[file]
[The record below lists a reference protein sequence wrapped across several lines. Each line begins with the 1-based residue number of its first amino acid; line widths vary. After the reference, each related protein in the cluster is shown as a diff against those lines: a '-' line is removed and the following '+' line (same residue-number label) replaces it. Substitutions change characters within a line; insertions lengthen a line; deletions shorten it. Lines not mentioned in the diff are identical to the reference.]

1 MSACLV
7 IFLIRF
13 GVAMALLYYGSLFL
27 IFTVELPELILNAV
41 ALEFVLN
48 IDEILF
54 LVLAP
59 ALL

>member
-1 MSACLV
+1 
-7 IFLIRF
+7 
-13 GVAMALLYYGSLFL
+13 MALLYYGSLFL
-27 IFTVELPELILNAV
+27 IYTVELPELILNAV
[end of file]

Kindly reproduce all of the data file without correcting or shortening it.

[The record below lists a reference protein sequence wrapped across several lines. Each line begins with the 1-based residue number of its first amino acid; line widths vary. After the reference, each related protein in the cluster is shown as a diff against those lines: a '-' line is removed and the following '+' line (same residue-number label) replaces it. Substitutions change characters within a line; insertions lengthen a line; deletions shorten it. Lines not mentioned in the diff are identical to the reference.]

1 MSACLV
7 IFLIRF
13 GVAMALLYYGSLFL
27 IFTVELPELILNAV
41 ALEFVLN
48 IDEILF
54 LVLAP
59 ALL

>member
-1 MSACLV
+1 
-7 IFLIRF
+7 
-13 GVAMALLYYGSLFL
+13 MALLYYGSLFL
-27 IFTVELPELILNAV
+27 IYTVELPELILNAV